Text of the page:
Bedfordshire Police and Crime Commissioner -  
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PCC proves Bedfordshire Police is 'ahead of the curve' in fighting knife, gun and gang crime, launching new initiatives as Home Sec reveals national strategy
Bedfordshire’s Police and Crime Commissioner, Kathryn Holloway, announced a further raft of projects funded by her office to fight the scourge of knife, gun and gang crime across the county, as the Home Secretary called on forces to do more - and her intention to bid for a share of £11m pledged for early intervention.

“I firmly believe that the best solutions to problems come from within communities directly affected by knife, gun and gang crime themselves. That’s why both last year and this, in the commissioning fund I am announcing now, I am funding projects led by the relatives of those who were murdered in this way, in both Luton and Bedford, as they can provide the most powerful testimony possible to influence other young people. As examples, I support an outstanding youth club and recording studio project - Right Time to Shine - in the Lewsey Farm area of Luton, where one of the youth leaders lost his brother in this way and my office and the Force work extremely closely with Channitta Lendore, whose brother Isaac Stone was murdered in Bedford, who now works with young people to illustrate the absolute devastation caused by his death within her family and wider community,” said Commissioner Holloway.

“We have seen young people dying in this county and I fully intend to bid for a share of the new £11m fund for early intervention for Bedfordshire.

“However, to get all our partners on board and really be prepared to even acknowledge that there are now gang issues throughout this county, including those dealing drugs along county lines out of London and other major cities which is a core aim of the new Home Office strategy, I funded its experts to work in Bedfordshire throughout the last year as an independent third party, to prove what is happening here in a way that is beyond challenge."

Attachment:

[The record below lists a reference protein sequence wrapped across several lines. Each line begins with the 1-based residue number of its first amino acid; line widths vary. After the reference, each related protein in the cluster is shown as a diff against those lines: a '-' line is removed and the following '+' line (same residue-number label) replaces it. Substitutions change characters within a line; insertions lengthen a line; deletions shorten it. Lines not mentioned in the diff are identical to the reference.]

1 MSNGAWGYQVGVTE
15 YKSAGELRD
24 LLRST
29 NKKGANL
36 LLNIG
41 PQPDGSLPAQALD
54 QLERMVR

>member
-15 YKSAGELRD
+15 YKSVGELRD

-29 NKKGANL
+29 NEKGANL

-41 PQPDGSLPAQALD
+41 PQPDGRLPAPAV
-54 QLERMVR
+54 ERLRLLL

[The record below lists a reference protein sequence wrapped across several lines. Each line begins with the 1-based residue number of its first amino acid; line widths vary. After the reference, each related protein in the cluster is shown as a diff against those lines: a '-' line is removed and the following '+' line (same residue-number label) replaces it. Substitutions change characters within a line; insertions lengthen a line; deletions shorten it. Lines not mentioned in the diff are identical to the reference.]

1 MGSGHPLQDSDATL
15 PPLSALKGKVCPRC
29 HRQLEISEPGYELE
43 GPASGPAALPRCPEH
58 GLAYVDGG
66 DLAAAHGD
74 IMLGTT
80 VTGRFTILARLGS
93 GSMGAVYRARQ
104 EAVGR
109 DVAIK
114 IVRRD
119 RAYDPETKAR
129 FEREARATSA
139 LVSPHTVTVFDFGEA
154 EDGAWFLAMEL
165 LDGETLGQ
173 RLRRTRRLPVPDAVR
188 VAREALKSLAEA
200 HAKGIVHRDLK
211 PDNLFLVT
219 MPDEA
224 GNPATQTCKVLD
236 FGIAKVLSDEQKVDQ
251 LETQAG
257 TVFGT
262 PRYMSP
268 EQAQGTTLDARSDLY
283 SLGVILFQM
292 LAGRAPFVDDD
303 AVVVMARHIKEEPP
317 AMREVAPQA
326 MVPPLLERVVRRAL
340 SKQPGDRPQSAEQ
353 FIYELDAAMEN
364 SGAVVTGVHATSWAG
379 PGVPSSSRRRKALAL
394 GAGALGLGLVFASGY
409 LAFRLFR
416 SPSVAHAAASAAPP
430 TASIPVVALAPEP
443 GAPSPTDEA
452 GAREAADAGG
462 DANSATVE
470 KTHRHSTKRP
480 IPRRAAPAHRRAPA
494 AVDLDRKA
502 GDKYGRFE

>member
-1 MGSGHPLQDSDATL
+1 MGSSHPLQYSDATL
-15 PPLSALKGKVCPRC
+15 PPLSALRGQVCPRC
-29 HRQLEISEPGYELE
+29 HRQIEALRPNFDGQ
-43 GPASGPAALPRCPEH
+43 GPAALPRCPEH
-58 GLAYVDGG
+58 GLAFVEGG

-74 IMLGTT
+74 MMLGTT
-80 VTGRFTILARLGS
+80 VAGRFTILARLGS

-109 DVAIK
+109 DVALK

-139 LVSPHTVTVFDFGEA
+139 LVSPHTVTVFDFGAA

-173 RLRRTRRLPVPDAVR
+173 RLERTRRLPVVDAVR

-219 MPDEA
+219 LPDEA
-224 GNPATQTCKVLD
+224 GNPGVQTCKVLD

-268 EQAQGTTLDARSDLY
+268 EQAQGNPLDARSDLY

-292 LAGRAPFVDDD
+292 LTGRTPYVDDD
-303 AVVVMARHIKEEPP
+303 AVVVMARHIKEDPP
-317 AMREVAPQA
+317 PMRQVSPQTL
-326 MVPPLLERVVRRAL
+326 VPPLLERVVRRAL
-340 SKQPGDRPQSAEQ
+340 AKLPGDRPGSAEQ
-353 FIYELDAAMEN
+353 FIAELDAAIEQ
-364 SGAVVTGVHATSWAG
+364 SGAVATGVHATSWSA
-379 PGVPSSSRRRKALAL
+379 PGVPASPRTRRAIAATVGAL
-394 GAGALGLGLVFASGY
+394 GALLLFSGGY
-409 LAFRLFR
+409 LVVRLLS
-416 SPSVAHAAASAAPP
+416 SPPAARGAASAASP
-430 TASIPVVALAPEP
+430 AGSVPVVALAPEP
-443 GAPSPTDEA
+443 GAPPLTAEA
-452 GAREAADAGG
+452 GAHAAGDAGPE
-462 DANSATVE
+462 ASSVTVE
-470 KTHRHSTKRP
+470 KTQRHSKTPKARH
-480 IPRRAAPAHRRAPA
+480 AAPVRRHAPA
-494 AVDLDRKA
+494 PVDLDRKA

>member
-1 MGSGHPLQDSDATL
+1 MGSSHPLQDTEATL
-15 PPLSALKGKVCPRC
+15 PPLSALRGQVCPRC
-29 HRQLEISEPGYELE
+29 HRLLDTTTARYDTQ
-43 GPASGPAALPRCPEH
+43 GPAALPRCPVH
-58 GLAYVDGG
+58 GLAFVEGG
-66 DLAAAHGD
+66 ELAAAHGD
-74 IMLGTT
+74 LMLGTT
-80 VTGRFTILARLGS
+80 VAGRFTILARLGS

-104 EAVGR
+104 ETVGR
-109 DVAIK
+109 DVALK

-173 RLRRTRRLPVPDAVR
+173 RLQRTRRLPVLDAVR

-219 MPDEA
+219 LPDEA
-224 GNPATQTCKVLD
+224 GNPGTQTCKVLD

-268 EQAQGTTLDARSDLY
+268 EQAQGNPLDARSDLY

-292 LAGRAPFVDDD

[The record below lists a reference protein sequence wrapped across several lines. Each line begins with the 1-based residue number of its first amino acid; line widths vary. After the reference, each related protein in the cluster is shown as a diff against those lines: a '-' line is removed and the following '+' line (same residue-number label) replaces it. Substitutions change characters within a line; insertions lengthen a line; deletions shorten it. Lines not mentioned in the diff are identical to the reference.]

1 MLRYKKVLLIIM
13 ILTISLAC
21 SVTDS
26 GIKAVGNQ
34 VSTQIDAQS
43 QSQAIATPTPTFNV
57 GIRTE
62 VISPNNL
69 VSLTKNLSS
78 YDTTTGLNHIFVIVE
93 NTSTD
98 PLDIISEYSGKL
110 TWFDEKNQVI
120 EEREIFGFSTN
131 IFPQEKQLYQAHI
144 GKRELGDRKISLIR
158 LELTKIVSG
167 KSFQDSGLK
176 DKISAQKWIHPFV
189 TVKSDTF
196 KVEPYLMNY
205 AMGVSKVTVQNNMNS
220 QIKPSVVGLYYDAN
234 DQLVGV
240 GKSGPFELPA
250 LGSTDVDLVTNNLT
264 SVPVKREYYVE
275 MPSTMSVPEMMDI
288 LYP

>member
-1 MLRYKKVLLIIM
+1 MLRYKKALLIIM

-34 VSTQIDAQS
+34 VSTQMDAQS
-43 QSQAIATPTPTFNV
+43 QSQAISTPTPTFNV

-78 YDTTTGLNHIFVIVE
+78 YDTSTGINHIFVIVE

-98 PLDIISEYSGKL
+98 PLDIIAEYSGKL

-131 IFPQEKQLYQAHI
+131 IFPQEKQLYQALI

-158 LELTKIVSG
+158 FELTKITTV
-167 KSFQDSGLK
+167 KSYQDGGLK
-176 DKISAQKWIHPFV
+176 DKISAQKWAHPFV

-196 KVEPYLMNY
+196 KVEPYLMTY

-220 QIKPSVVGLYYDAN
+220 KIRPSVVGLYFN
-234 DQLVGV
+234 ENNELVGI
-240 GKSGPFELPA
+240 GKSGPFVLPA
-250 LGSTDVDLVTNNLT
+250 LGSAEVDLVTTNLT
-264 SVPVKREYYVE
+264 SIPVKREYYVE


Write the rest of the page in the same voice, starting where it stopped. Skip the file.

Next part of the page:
Commissioner Holloway commissioned the Home Office’s specialist Ending Youth Violence team to work with Bedfordshire Police, the Youth Offending Service and local councils to pool all known activity about gang members and those found to be carrying knives and other weapons in three reviews covering all the county’s unitary local authorities. These are now being used as the basis for creating a county-wide strategy around gang and weapons issues. 

“The scale of the problem we face is exemplified by the result of the most recent weapons’ amnesty in Bedfordshire as part of the national Op Sceptre amnesty scheme: in just seven bins, Bedfordshire Police recovered 700 knives, 10 guns and 2 grenades which most people outside law and enforcement would struggle to comprehend,” said PCC Holloway.

She announced that she is engaging the organisation Red Thread, which is specifically praised in the Home Secretary’s report for its work to divert young people from gang activity in London’s major trauma centre hospitals. “I didn’t even let them leave the building when they came in to pitch for the feasibility work to establish the case for them to work in Bedfordshire’s hospitals as a basis for the funding argument. My office had already introduced them to the A&E team from the Luton and Dunstable Hospital to get things started. Their original bid was for a study taking a year, but young people are dying and I can’t wait a year so they have been funded to put this together in six months. 

“I’m also announcing the funding of work with children as young as 11 within all our schools to better understand the acute dangers of carrying weapons and getting sucked into gang activity. For example, I am backing a theatre production delivered by Alter Ego - to deliver the message about county lines after the success of the production company with its “Chelsea’s Choice” play about Child Sexual Exploitation.  

“My office has already successfully bid for £40,000 in Home Office Community funding for projects with Safer London to train teachers and other frontline staff about county lines and Growing Against Violence to provide anti knife crime projects in schools and will this year again fund a project involving around 200 pupils to create a radio ad warning their peers of the dangers of carrying knives.

"I, of course, fully support Bedfordshire Police’s own extensive current initiatives which reflect the requirements of the Home Secretary’s Serious Violence Strategy including engaging directly and regularly with more than 40 young people and their families who have been known to carry knives, working with teachers and pupils to explain the choices and consequences of gang involvement and, operationally, in hot spot policing of areas known to have been associated with such problems,” said Commissioner Holloway.

The Commissioner was present for the launch of the new Serious Violence Strategy by the Home Secretary at the Coin Street Community Centre on London’s South Bank on Monday 10 April 2018.